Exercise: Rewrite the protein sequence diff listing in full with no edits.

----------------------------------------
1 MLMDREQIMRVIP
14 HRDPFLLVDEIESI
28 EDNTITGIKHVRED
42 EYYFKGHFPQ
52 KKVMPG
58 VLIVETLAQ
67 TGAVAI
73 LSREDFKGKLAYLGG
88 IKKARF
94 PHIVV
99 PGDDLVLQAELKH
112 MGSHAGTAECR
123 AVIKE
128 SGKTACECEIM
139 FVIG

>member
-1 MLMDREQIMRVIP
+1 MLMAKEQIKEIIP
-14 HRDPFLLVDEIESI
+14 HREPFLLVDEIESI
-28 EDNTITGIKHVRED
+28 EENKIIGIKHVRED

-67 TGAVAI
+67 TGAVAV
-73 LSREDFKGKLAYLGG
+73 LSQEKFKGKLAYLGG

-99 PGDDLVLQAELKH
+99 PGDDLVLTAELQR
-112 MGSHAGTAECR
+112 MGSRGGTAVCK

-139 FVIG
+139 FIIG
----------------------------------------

1 MLMDREQIMRVIP
14 HRDPFLLVDEIESI
28 EDNTITGIKHVRED
42 EYYFKGHFPQ
52 KKVMPG
58 VLIVETLAQ
67 TGAVAI
73 LSREDFKGKLAYLGG
88 IKKARF
94 PHIVV
99 PGDDLVLQAELKH
112 MGSHAGTAECR
123 AVIKE
128 SGKTACECEIM
139 FVIG

>member
-1 MLMDREQIMRVIP
+1 MLMAKEQIKEIIP
-14 HRDPFLLVDEIESI
+14 HREPFLLVDEIESI
-28 EDNTITGIKHVRED
+28 EENKIIGIKHVRED

-67 TGAVAI
+67 TGAVAV
-73 LSREDFKGKLAYLGG
+73 LSQEKFKGKLAYLGG

-99 PGDDLVLQAELKH
+99 PGDDLVLTAELQR
-112 MGSHAGTAECR
+112 MGSRGGTAVCK

-139 FVIG
+139 FIIG